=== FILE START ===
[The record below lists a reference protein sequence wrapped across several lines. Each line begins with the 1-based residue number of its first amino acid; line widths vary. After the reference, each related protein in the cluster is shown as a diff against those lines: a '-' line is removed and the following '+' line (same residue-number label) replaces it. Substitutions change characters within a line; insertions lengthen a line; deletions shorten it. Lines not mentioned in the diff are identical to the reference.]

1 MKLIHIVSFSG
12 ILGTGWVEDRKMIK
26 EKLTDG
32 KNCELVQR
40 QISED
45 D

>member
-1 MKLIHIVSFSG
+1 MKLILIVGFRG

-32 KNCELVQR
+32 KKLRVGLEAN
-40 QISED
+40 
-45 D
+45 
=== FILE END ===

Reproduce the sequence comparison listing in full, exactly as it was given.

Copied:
[The record below lists a reference protein sequence wrapped across several lines. Each line begins with the 1-based residue number of its first amino acid; line widths vary. After the reference, each related protein in the cluster is shown as a diff against those lines: a '-' line is removed and the following '+' line (same residue-number label) replaces it. Substitutions change characters within a line; insertions lengthen a line; deletions shorten it. Lines not mentioned in the diff are identical to the reference.]

1 MKLIHIVSFSG
12 ILGTGWVEDRKMIK
26 EKLTDG
32 KNCELVQR
40 QISED
45 D

>member
-1 MKLIHIVSFSG
+1 MKLILIVGFRG

-32 KNCELVQR
+32 KKLRVGLEAN
-40 QISED
+40 
-45 D
+45 